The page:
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Media post: History of Tyres for Vintage Motor Racing

Many vintage sports cars are still in a very drivable condition; even more so, historic motorsport events such as Goodwood Festival of Speed in the UK or Monterey Historic in the USA regularly bring those glorious cars back on the track. Of course, original tyres for the classic machinery are no longer produced, and the tyre choice for these kinds of competitions was a really hard task until major tyre manufacturers (Dunlop, Michelin, Avon etc.) started releasing their classic tyre products featuring authentic vintage construction and modern compounds.

So tirendo.co.uk, the online shop of tyres and accessories, tells about the milestones of the tyre history for the classic motor race.

Early tyre era. Bias-ply tyres and radials

1845 – first air-filled (pneumatic) tyre patented.

1895 – first road race on pneumatic tyres pioneered by 2 brothers André and Édouard whose last name, Michelin, soon becomes the top European pneumatic tyre brand. During the next 5 decades, tyres are designed with an inner tube filled with compressed air and an outer treaded tube that served for better protection and traction. Made out of rubber reinforced by layers of fabric cords running across the tyre at a 55-degree angle to the rim, these products were known as bias-ply tyres. All sports cars produced before 1848 had bias-ply tyres as their ‘native’ rubber.

The 1910s and later – the golden era of motoring with iconic all-white tyres started. Firestone’s Smooth and Firestone non-skids with white sidewalls are the classics of that period.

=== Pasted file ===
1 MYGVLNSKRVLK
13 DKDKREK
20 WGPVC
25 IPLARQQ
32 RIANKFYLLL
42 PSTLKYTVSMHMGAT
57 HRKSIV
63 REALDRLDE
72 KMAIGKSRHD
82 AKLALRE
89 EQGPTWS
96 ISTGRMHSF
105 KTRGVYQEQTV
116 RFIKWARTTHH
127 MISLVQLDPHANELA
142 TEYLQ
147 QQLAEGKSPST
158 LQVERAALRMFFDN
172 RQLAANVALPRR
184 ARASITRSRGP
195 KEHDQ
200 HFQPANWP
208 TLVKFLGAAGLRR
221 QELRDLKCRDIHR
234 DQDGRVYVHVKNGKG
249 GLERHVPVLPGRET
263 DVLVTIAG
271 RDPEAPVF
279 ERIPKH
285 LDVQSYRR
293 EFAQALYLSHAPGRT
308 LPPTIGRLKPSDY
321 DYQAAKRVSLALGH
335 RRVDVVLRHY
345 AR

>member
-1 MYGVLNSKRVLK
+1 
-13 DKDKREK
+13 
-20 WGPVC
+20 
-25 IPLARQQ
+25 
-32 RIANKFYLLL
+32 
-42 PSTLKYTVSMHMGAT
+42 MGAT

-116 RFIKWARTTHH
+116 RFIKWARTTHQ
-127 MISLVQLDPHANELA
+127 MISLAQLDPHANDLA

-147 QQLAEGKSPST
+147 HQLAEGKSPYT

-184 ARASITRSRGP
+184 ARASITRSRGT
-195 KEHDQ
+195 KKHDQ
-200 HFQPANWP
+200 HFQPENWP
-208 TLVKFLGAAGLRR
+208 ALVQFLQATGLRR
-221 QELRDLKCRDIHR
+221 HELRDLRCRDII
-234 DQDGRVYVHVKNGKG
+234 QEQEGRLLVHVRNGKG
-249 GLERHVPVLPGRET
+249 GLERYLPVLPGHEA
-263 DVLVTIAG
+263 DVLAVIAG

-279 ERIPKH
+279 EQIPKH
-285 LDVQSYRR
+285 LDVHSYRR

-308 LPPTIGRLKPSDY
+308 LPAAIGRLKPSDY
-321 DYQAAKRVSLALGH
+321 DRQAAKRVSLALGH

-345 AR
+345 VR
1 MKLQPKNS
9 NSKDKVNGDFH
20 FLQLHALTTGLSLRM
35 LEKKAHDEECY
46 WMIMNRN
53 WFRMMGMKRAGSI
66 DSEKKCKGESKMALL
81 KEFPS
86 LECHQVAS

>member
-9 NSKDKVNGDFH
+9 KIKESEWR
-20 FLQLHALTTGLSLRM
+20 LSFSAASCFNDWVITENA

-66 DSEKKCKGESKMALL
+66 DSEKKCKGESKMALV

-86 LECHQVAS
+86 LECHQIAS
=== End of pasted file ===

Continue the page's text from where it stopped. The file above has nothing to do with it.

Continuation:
1848 – Michelin presented their groundbreaking radial tyres that totally changed the industry in 20 years. Bias-ply tyres became a vintage thing.

The era of slicks Among all classic race tread patterns of the 1950s and 1960s, Dunlop CR65 is probably the most popular. It dominated the niche until the arrival of slick tyres in motor racing. They are still produced using the original moulds, but out of Dunlop’s a modern 204 compound perfectly meeting the steering and suspension peculiarities of vintage cars of the 1960s. 

The 1950s – racing slicks (race tyres with a smooth tread) were introduced by Marvin & Harry tyres to be used basically in the drag racing. The invention maximized the contact patch with the tarmac, and, therefore, traction. Slicks minimized deformation making it possible to use ultra-soft compounds without risks of blistering or overheating.

The 1960s – ‘cheater slicks’ for hot rods were invented. They had a minimal amount of tread just to cope with wet pavements and get an approval of the DOT. They are still produced today to meet the need in authentic street car look of those times and for the competition purpose where DOT-approved tires are required. Later on, grooved slicks (also referred to as R-compound tyres) were developed for other racing competitions. Initially similar to street tyres with minimal tread and soft compound, they soon evolved into a separate tyre type.

Muscle car tyres The 1970s – muscle cars (2-door high-performance sports cars featuring powerful V8 engines) won the market and became a popular option for the drag racing competitions. Authentic tires of those times featured red, blue and gold lines (BF Goodrich, Firestone, US Royal) as well as white letters (Firestone Wide Oval) and were made in both bias-ply and radial construction.

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